Happy New Year!
I want to first wish you and yours the best in 2015. Going into this new year, I have a tremendous amount of gratitude for my friends and colleagues in the floral industry and beyond. I consider it a privilege to serve in my position on behalf of California’s flower farmers, advocating for their future success and promoting their beautiful flowers. I am also grateful for all of you who followed this blog during 2014. We had over 3,500 people find their way to this blog during this past year and 367 of those folks became regular subscribers. That’s 367 people who want to be notified as soon a new post is published! For a new blog, I consider these figures a success and I want to thank all of you who left comments and sent emails, offering support and encouragement for our efforts and programs.
When you consider the accomplishments for the California Cut Flower Commission in 2014, it may well have been the best year ever in the organization’s history. I won’t recap everything that I believe deserves mention, but a few of our top highlights of this past year’s accomplishments include:
- The White House’s featured use of American Grown flowers during the only state dinner in 2014
- The Knot’s American Grown Dream Wedding
- The Launch of Certified American Grown flowers
- The formation of the Congressional Cut Flower Caucus
- A cover page feature story on a California flower farmer in Sunset Magazine
- Our founding support for the launch of SlowFlowers.com by Debra Prinzing via her sucessful Indiegogo campaign
If you’d like to see images from these examples, I created a keynote to give my end of year report to CCFC’s Board of Commissioners in December that covered these accomplishments and others which can be found on SlideShare.
So, how will 2015 surpass the success of 2014?
I believe what we experienced in 2014 is really just a prelude to the big things yet to come for flower farmers in this country. I really like what SlowFlowers.com founder and author Debra Prinzing describes as a “cultural shift,” rather than a just a trend towards local, American Grown, flowers. Trends have the proclivity to fade, whereas the consumer awakening that we’re witnessing demonstrates much more significance in response to the question “where do my flowers come from?”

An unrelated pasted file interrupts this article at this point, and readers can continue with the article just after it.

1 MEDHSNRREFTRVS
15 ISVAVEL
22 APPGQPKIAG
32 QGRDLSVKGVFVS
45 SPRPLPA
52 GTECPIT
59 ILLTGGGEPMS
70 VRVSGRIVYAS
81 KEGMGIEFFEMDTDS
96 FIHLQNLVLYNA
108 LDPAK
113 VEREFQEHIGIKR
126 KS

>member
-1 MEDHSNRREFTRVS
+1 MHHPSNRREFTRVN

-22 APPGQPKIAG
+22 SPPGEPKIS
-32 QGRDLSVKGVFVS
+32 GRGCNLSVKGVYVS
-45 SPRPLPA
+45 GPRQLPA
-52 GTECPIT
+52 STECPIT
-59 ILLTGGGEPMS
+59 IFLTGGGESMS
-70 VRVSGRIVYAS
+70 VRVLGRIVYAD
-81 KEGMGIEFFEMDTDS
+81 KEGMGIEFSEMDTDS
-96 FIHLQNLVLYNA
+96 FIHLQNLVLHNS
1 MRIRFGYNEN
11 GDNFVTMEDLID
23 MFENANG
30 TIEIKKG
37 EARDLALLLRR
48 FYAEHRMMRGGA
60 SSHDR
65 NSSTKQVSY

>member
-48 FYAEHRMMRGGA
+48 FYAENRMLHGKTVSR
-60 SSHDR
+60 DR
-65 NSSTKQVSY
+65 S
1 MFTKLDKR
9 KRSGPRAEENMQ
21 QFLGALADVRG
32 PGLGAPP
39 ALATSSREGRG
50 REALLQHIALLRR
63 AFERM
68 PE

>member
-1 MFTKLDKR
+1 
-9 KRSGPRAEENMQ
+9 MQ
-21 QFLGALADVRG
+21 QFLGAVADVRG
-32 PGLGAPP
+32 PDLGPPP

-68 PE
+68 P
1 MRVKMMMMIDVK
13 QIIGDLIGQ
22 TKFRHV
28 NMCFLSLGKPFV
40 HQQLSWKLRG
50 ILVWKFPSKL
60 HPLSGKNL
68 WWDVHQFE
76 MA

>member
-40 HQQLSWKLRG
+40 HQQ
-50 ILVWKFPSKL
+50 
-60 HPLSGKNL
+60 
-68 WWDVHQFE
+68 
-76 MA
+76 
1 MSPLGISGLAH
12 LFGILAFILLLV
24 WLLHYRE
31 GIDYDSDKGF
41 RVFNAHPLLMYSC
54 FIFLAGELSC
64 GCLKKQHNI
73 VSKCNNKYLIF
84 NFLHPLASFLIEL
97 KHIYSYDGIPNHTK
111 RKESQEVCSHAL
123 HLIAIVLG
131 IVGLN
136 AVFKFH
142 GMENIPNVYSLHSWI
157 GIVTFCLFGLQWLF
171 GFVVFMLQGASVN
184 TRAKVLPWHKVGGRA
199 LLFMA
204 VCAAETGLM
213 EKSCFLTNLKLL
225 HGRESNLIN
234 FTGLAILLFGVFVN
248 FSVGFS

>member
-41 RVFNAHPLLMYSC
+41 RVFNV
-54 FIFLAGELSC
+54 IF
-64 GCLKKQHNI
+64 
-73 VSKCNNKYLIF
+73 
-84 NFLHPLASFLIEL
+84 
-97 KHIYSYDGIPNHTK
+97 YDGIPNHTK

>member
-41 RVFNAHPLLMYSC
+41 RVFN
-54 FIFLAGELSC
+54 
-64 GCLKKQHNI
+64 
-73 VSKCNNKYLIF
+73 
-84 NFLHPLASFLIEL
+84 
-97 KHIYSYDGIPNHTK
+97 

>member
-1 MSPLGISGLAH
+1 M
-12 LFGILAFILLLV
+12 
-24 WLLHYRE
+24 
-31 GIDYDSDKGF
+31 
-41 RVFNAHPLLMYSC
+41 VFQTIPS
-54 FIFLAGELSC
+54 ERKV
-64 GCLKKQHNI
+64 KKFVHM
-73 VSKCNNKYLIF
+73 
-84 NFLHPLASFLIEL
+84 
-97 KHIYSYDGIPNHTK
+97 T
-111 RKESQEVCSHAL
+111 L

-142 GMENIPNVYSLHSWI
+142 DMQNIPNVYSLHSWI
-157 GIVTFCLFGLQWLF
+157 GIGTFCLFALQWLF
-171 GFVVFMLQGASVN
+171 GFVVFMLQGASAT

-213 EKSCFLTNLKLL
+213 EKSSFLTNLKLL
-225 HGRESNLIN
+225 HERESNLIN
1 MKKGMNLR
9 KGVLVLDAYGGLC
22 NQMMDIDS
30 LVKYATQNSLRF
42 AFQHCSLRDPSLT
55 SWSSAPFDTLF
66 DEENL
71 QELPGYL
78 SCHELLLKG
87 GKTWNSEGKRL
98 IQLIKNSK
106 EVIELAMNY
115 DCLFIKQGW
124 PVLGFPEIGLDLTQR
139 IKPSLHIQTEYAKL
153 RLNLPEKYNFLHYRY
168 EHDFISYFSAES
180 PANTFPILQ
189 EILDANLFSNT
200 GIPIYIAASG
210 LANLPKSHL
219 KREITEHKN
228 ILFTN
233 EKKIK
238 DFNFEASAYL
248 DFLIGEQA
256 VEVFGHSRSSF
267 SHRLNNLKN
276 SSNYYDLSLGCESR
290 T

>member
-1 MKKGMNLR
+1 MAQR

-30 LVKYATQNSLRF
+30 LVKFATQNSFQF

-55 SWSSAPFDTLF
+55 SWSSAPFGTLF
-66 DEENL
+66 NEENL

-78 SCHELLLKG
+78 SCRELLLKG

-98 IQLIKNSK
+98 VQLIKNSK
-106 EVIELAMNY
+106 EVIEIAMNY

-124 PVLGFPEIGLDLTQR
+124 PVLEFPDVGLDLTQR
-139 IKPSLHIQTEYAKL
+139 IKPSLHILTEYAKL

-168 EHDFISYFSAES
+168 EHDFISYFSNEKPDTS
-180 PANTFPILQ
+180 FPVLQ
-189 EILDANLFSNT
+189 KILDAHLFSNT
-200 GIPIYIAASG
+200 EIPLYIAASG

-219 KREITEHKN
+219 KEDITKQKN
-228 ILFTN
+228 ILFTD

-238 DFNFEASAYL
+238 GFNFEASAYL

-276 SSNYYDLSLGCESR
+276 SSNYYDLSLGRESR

Heading forward, I predict that 2015 will be the best year ever for America’s flower farmers. Building on the success of 2014, here are three significant indicators that I am tracking. I invite you to engage in and embrace these specific shifts, as well:
Collaboration & Cooperation
Launched in July, the Certified American Grown established a way in which consumers could support their preference for homegrown flowers. Thirty-five farms are already certified American Grown and 2015 will see that number rise exponentially as flower farmers from across the country come together to help promote the value and virtues of buying and supporting America’s flower farmers.
Growing Consumer & Industry Support for American Grown
In 2014 a study by the Boston Consulting Group found that 80% of Americans would pay more for a Made-in-USA product, with 93% of those folks citing that they want to keep the jobs here at home. A new word – at least to me – seems to have been created to describe the effort now underway to bring manufacturing and tech jobs back to the United States. “On-shoring,” shows no sign of slowing in 2014, as companies, like Wal-Mart, revisit their “triple bottom-lines.” Meanwhile more and more consumers are scrutinizing the safety and quality of the products they’re purchasing and you can expect that an increasing number of them will translate their “buy local” preference to the flowers they buy. More Americans will buy more American Grown flowers in 2015.
Increasing production and sales
You can’t sell more American Grown flowers to more Americans if you don’t have them. However, the good news is that there is not only an increased interest in buying locally grown flowers, but there is an increased interest in growing flowers locally. While California’s flower farmers are planning to grow and expand their production in 2015, I’m encouraged by the Association of Specialty Cut Flower Growers’ record growth in new membership from flower farmers throughout the country. Even Alaska will see increasing growth in their peony crops in 2015. All of this production eventually translates into sales to meet that growing consumer demand for local, ultimately helping make 2015 the best year ever for America’s flower farmers.
What other ways do you predict 2015 to be the best year ever for American Grown Flowers?